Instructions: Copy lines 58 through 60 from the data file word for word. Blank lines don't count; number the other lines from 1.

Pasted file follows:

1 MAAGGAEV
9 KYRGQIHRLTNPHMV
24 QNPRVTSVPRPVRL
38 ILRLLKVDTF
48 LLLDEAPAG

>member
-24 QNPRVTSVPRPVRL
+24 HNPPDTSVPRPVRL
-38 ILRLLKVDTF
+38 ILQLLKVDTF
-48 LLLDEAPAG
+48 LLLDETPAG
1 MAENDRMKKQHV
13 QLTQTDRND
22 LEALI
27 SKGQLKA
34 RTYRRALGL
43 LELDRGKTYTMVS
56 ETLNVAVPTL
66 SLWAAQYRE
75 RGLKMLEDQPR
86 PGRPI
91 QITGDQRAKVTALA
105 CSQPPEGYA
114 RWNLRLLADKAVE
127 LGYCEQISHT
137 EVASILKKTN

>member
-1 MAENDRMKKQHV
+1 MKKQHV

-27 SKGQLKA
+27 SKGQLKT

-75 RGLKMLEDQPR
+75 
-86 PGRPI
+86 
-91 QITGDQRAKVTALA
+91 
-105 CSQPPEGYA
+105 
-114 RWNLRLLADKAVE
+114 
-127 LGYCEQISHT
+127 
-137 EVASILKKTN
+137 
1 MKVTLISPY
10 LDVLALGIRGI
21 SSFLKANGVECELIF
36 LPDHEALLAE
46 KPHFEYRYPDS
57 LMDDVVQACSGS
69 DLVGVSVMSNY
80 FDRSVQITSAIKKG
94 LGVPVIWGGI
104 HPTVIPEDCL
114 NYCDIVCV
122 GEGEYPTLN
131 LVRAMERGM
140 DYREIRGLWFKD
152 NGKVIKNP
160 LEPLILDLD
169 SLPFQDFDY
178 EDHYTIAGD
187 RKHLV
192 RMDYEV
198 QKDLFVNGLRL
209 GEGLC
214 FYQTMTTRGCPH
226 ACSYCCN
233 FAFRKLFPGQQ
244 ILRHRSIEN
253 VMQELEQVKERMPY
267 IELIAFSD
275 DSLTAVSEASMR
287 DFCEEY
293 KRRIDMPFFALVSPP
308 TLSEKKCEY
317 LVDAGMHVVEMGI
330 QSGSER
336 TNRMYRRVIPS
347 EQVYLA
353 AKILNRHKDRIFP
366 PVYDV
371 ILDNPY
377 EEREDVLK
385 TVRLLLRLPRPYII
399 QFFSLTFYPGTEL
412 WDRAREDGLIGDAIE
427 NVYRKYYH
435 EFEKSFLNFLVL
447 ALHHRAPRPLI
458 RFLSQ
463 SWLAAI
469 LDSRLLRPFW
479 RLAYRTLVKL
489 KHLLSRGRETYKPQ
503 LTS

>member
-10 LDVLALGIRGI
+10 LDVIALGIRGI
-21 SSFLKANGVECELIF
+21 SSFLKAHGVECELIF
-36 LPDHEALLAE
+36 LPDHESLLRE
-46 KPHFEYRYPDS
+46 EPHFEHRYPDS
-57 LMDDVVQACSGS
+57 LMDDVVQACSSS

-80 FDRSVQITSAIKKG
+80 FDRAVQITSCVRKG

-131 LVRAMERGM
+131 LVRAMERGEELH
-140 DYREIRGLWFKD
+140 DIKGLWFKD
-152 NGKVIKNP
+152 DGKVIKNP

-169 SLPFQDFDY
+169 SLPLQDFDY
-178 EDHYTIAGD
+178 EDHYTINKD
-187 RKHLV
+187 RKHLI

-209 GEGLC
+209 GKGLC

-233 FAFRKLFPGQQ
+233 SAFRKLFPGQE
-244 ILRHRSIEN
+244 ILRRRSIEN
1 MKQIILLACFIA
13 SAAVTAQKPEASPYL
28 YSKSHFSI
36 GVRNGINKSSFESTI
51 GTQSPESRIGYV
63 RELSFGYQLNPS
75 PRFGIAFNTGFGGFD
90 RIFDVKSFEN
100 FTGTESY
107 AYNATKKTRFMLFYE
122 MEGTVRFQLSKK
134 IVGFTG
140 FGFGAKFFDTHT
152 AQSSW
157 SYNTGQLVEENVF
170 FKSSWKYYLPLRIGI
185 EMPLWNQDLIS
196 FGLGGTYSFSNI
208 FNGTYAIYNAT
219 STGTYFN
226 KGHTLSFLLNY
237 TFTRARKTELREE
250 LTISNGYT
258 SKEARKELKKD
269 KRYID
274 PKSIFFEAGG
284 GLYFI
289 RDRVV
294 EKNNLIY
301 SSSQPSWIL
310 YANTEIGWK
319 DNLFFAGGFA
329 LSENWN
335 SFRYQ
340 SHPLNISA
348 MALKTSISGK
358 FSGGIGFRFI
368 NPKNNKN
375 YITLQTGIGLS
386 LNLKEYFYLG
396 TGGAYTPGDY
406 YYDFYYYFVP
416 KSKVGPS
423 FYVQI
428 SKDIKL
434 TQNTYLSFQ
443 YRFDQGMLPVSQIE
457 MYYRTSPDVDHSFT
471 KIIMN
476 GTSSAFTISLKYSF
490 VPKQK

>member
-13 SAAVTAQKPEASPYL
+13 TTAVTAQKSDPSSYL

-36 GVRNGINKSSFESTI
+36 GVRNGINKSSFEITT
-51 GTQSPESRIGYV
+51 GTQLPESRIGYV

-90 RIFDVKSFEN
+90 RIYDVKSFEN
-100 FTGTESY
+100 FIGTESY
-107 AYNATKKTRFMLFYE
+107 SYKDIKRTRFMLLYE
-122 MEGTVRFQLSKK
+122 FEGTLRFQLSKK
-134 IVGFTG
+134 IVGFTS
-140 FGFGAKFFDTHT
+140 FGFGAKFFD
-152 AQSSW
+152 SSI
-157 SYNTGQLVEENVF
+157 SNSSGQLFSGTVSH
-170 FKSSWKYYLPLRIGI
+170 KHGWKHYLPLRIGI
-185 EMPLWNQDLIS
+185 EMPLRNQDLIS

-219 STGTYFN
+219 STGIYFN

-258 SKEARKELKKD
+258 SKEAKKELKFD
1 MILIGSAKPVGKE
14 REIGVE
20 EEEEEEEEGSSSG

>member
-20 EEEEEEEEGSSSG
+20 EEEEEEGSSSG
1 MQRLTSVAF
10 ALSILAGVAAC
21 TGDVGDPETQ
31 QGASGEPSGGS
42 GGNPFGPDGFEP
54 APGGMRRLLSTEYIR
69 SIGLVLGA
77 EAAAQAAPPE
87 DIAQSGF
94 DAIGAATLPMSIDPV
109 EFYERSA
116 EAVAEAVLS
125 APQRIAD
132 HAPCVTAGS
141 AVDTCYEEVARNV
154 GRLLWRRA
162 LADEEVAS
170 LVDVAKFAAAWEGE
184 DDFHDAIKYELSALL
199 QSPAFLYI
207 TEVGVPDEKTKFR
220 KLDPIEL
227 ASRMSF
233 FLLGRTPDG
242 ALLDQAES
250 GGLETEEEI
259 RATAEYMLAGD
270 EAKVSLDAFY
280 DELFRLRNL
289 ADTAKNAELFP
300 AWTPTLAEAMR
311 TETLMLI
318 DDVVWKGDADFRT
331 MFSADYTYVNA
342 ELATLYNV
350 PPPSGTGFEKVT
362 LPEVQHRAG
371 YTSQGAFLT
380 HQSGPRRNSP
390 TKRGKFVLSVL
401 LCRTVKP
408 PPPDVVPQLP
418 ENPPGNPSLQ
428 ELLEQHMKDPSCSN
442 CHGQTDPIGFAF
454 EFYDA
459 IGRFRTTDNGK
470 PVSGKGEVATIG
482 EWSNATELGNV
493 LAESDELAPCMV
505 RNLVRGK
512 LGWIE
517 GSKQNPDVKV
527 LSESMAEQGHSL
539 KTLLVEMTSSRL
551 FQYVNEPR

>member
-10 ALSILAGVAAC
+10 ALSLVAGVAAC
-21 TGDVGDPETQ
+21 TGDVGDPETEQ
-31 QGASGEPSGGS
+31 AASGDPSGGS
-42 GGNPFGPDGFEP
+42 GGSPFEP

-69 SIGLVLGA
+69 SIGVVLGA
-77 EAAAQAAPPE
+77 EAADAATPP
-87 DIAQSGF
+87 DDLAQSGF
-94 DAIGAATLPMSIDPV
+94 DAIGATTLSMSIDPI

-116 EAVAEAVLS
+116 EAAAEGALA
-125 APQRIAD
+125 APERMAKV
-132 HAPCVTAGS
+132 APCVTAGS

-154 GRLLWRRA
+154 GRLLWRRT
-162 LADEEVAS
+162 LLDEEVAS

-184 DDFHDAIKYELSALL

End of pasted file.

122 GEGEYPTLN
131 LVRAMERGM
140 DYREIRGLWFKD